The Dark Knight: Fighting terror with terror

Directed by Chris Nolan

THE DARK KNIGHT, sequel to Batman Begins, is the latest recreation of the 70 year old modern myth that is The Batman. These two movies by Chris Nolan (Memento) are an attempt to make a “realistic” superhero movie that fits our turbulent times.

Gone are the Adam West era camp and the (little better) hyper villains of Tim Burton and Joel Schumacher’s 90s movies. This is a world that is recognisably our own.

Gotham City is Chicago shot on a stormy afternoon, organised crime is indistinguishable from the establishment, and the barrel of corrupt cops is spoiled by a few good apples.

The war on terror has become the “background noise” of the blockbuster, just as the Cold War was for the 1980s.

While the Joker employs the petrol bomb and youtube-style video, the Batman responds with extra judicial violence, universal surveillance and vigorous interrogation technique.

Batman is the necessary evil of capitalism, fighting terror with more terror.

Following this path, heroes can turn into villains however, as happens to White Knight DA Harvey Dent, who becomes Two Face.

Justice is an impossible lie, and even the most trustworthy can turn vicious. In fact it is the Batman’s methods that allow the Joker to emerge. The very success of the Batman in weakening organised crime leads them to desperate measures: the Joker is the Batman’s blowback.


What drives this action thriller’s success is the sophistication of its villain: Heath Ledger’s Joker.

The Joker is shudderingly unpleasant, a disturbed force of nature onto which our fears are projected: wayward youth with knives, faceless terrorists and mass destruction.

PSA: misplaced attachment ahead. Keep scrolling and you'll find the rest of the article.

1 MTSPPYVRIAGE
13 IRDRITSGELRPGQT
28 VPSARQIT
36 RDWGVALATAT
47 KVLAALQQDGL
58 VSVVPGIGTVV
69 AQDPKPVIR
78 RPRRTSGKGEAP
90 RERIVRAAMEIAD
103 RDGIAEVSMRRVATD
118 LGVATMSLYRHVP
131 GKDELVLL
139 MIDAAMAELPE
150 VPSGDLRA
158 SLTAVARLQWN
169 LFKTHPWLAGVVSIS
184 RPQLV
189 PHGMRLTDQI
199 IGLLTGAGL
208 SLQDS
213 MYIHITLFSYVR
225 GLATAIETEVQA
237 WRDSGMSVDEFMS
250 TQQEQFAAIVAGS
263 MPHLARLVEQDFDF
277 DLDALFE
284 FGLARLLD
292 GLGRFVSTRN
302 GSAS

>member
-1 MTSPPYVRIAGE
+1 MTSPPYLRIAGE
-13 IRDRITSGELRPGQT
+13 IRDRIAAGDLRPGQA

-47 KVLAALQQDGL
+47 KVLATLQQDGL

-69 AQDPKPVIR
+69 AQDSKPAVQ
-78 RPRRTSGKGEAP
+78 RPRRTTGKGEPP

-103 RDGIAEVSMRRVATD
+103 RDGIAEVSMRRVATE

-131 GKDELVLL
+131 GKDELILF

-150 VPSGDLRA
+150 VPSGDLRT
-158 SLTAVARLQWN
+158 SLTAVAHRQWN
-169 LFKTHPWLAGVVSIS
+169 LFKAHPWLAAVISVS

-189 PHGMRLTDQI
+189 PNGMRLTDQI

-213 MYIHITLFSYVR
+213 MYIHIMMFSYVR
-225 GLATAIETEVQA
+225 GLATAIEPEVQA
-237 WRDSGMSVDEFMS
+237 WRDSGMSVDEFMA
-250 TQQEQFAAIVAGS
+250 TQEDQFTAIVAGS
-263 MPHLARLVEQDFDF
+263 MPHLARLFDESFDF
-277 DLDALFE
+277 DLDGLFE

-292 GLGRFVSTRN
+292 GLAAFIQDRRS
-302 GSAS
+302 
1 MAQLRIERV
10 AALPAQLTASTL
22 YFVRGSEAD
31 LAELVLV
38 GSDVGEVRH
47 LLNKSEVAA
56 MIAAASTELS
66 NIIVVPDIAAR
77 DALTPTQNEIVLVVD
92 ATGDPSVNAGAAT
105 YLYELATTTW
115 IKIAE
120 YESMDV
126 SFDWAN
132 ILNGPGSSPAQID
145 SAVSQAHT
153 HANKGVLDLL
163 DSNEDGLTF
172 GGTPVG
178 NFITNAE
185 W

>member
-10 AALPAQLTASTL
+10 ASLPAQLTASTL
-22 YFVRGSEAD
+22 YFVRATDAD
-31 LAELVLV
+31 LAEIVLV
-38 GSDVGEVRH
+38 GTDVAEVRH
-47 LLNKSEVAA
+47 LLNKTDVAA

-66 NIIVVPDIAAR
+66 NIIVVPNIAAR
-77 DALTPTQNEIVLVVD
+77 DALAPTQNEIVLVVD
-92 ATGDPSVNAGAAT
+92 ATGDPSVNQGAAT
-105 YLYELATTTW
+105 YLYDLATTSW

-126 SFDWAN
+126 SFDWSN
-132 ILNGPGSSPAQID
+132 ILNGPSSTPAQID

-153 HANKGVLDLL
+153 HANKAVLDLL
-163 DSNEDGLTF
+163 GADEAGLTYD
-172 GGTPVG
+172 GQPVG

He’s a villain that is more compelling and more human than a stiff-backed Batman. One scene sees the Joker torching a mountain of cash, saying that, “It’s not about the money, it’s about sending a message.”

Beneath his mask of fear (just like the Batman’s) the Joker is a master strategist who plays a series of games that are designed to break society open. He wants society’s heroes to admit they are villains—hypocrites—and admit their law and order world is a sham.

The conflicted hero/villain vigilante has been a theme since the beginning of Batman, who in the best writing, is portrayed as just as mentally tortured and dangerous as the villains he confronts. Unfortunately the film does not push as far as it could in this direction.

But it does successfully revive the gothic 1930s original of Bob Kane and owes much to the dystopic 1980s vision of The Batman in Frank Miller’s The Dark Knight Returns and Alan Moore’s (V for Vendetta, The Watchmen) The Killing Joke.

These books, along with Moore’s other work imagine the social and political consequences of super heroes and villains in our real world. These consequences are typically social ruin, dictatorship or revolution.

One can argue about whether the film’s ideas are subtle or just confused. But it’s good to see a massively successful film with no happy ending, no glory and no easy answers. While lacking the analysis of Syriana or Salt of the Earth, the shift in political tone of the modern blockbuster is a welcome step forward. Enjoy it for what it is.

By Eric Adams


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